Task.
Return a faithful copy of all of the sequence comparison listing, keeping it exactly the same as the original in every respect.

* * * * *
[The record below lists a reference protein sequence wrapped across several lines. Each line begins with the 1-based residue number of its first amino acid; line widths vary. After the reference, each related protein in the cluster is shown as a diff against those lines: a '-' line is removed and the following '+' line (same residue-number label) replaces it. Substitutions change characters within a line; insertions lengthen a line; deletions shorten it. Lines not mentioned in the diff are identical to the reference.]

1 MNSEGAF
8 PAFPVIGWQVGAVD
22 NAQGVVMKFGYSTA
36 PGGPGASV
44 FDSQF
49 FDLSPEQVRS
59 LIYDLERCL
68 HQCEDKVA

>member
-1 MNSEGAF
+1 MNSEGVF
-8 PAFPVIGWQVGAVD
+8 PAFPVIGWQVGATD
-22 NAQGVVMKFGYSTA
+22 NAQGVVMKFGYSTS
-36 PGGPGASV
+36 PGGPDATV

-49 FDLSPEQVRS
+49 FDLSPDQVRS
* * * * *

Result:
[The record below lists a reference protein sequence wrapped across several lines. Each line begins with the 1-based residue number of its first amino acid; line widths vary. After the reference, each related protein in the cluster is shown as a diff against those lines: a '-' line is removed and the following '+' line (same residue-number label) replaces it. Substitutions change characters within a line; insertions lengthen a line; deletions shorten it. Lines not mentioned in the diff are identical to the reference.]

1 MNSEGAF
8 PAFPVIGWQVGAVD
22 NAQGVVMKFGYSTA
36 PGGPGASV
44 FDSQF
49 FDLSPEQVRS
59 LIYDLERCL
68 HQCEDKVA

>member
-1 MNSEGAF
+1 MNSEGVF
-8 PAFPVIGWQVGAVD
+8 PAFPVIGWQVGATD
-22 NAQGVVMKFGYSTA
+22 NAQGVVMKFGYSTS
-36 PGGPGASV
+36 PGGPDATV

-49 FDLSPEQVRS
+49 FDLSPDQVRS